Early research and news reports have indicated a rise in anxiety in response to the national lockdown due to the Coronavirus pandemic. Anxiety is a vitally important emotion; its function is to keep us safe by signalling to us to ‘be prepared’ for a potential threat. So anxiety, to a degree, is an absolutely appropriate emotional response to the current situation that is threatening people’s lives, jobs, the economy, and mental health.
Anxiety triggers the sympathetic nervous system and hormones, such as noradrenaline and cortisol, which are perfect for galvanising us into action to make ourselves safe in a short time frame. But part of what is fuelling the elevated anxiety is the fact that people lack control in the situation, they have been restricted about what they can do and where, how and with whom they can do it, so taking action to ‘be prepared’ (beyond panic buying) isn’t always possible. So anxiety is more likely to continue for days or weeks, and thereby the body is flooded with stress hormones that weaken the nervous system.
So, what can we do to reduce anxiety? Well with anxiety the answer is never a silver bullet, it’s a holistic toolkit that we delve into regularly.
First, we need to relax and soothe the nervous system. This can be done rapidly (in just a few minutes) and effectively by using Havening Techniques, as demonstrated by Paul McKenna who created this video for NHS workers, but it is applicable to us all. FYI Havening is used by Justin Bieber to help him manage the anxiety he experiences.
Second, we need to raise our confidence and resilience. Confidence can be thought of as the belief in your own ability to figure things out as you go along and resilience is the ability to bounce back from knock-backs and keep going. We know from studies into high performers that part of their confidence and success is down to them using regularly positive self-talk in the second person; they basically talk to themselves like they are their own inner coach. One of the most powerful things that I tell my clients and I’d recommend as a great piece of self-talk to increase your confidence and resilience is to say to yourself at least once a day: “You have phenomenal coping skills [insert your name]” and “You are good enough just as you are” and “Wonderful things are coming your way”.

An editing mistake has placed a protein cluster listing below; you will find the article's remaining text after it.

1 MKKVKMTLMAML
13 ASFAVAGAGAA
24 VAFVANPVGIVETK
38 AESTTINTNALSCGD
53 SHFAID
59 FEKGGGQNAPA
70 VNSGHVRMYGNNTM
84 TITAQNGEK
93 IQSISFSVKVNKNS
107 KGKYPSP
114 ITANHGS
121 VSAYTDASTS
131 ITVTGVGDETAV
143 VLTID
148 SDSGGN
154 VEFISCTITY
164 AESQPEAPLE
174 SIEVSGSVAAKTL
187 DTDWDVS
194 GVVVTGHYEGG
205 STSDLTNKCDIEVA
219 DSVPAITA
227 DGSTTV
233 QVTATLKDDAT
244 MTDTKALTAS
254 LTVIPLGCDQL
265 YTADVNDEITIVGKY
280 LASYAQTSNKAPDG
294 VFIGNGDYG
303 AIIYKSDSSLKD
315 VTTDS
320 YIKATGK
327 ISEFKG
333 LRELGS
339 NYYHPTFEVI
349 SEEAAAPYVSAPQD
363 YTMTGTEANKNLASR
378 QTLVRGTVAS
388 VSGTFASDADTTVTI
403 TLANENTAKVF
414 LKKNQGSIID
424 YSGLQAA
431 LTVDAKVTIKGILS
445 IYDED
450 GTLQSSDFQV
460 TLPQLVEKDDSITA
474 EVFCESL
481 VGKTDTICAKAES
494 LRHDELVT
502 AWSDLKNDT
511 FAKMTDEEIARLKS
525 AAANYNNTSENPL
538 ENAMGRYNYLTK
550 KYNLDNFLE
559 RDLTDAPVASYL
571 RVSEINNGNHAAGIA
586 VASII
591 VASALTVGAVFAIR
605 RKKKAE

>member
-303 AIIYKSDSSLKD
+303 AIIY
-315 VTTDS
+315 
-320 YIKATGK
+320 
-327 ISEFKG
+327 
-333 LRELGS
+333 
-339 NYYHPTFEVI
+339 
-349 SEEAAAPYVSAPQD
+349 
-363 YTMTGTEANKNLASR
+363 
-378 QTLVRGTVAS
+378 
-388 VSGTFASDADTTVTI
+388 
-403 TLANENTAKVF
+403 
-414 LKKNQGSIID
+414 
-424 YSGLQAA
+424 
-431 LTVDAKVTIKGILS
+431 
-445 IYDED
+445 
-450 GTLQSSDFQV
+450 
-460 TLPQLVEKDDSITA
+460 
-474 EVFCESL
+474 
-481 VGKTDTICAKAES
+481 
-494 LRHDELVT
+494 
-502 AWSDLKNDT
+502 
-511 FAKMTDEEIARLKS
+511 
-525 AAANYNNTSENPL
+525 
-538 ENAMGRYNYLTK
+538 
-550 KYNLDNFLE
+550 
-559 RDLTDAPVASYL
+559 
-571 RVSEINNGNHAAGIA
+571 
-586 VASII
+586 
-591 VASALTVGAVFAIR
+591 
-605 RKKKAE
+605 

Third, reduce stressors. We need to make an agreement without ourselves to only look at the news or news stories on social media once or maximum twice a day at set times. If we feel anxiety rising when looking at news reports then use Havening to calm ourselves down and say a calming mantra like “peace”, “calm” or an affirmation like “I am coping phenomenally”.